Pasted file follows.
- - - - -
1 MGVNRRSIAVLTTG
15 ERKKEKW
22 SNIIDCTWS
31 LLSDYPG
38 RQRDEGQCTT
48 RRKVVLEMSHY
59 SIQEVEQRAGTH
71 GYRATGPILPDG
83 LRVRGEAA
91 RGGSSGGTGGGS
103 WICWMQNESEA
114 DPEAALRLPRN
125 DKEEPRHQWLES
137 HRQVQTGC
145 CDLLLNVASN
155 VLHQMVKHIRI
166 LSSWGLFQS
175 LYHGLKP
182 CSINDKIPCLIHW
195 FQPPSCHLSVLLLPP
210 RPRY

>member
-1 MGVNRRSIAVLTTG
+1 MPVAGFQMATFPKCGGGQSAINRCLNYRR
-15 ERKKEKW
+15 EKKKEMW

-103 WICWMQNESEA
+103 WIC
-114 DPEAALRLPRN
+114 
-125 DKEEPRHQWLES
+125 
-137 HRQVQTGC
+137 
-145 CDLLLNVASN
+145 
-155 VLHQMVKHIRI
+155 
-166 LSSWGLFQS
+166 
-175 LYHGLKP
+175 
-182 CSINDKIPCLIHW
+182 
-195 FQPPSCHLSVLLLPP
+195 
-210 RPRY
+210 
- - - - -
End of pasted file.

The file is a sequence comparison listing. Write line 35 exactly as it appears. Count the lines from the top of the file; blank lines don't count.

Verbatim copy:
-145 CDLLLNVASN